DALLAS – Dec. 25, 2003 – People with McArdle’s disease – a condition marked by low tolerance for exercise and high risk of activity-related muscle injury – can dramatically improve their exercise tolerance by consuming a soft drink or equivalent before physical activity, investigators at the UT Southwestern Medical Center at Dallas have discovered.
A 2½-year study, published today in The New England Journal of Medicine, details the first viable treatment for McArdle’s disease, a muscle disorder first defined in the 1950s that results from a deficiency of an enzyme that breaks down muscle glycogen – a stored form of carbohydrate that has long been recognized to be an important anaerobic fuel. Less well recognized is the fact that glycogen is also critical for normal oxidative metabolism.
“When there is no glycogen available, as is the case in McArdle’s disease, patients have a very low oxidative capacity and rapidly fatigue with modest exercise such as walking up a slight incline,” said Dr. Ronald Haller, a professor of neurology and internal medicine at UT Southwestern, staff physician at the North Texas Veterans Affairs Health Care System and senior author of the paper.
“By using an oral source of glucose – the equivalent of a soft drink – we show in this study that these patients are able to undertake exercise more easily, especially in the first eight to 10 minutes of physical activity. That’s important because it’s in that period that they are particularly vulnerable to muscle injury.”
Dr. Haller, who developed and directs the Neuromuscular Center at the Institute for Exercise and Environmental Medicine at Presbyterian Hospital, said a conservative estimate of the prevalence of McArdle’s disease is one case in every 100,000 people.
“These patients appear normal – their main problem is exercise intolerance,” Dr. Haller said. “Often, they are told by physicians that they are simply out of shape or not trying hard enough. It’s easy for people, even doctors, to dismiss someone when they complain of fatigue and cramping during exercise.”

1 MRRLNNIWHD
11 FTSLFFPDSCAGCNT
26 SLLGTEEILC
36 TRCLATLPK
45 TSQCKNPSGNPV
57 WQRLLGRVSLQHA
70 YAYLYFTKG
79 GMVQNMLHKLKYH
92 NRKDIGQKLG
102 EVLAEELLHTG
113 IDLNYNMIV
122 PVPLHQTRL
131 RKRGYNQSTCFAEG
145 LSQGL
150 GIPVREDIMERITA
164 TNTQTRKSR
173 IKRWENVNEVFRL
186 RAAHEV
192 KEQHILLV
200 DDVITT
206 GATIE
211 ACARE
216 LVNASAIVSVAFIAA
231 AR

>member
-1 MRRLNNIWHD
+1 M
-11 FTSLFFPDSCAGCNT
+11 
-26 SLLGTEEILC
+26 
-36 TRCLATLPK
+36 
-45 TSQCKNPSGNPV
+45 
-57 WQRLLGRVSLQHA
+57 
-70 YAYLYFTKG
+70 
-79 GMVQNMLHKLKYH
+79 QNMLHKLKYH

A diagnosis of McArdle’s disease often only occurs after a patient suffers a massive muscle injury and undergoes a muscle biopsy, he said.
Doctors have known for decades that administering glucose intravenously before physical activities can improve exercise capacity in patients with McArdle’s disease. But this study is the first to measure the effect of oral glucose on exercise tolerance.
Drs. Haller and John Vissing, lead author and a former postdoctoral fellow at UT Southwestern who is now at the National Hospital of University of Copenhagen in Sweden, studied 12 McArdle’s patients – seven men and five women – between 1999 and 2002.
Patients were studied after fasting overnight. On the first visit, they were monitored during a 15-minute workout on a stationary bike. During the other two visits, patients were randomly given either a caffeine-free diet soft drink or one (also caffeine-free) that contained 75 grams of sugar 30 to 40 minutes before beginning exercise.
Patients who drank the diet-drink placebo reached a mean peak heart rate of 156 beats per minute and an excessive level of perceived exertion during the seventh minute of exercise, then achieved a spontaneous second wind and a drop in heart rate by 35 beats per minute. The second wind phenomenon is a hallmark of McArdle’s disease.
Patients who drank a sugared cola had about a 30 percent increase in plasma glucose levels and no second wind. But, during the seventh minute of exercise, the mean heart rate of these patients was on average 34 beats per minute lower than patients who received the placebo.
The study was funded by the Danish National Research Foundation, the Novo Nordisk Foundation, the Muscular Dystrophy Association and a Veterans Affairs Merit Review.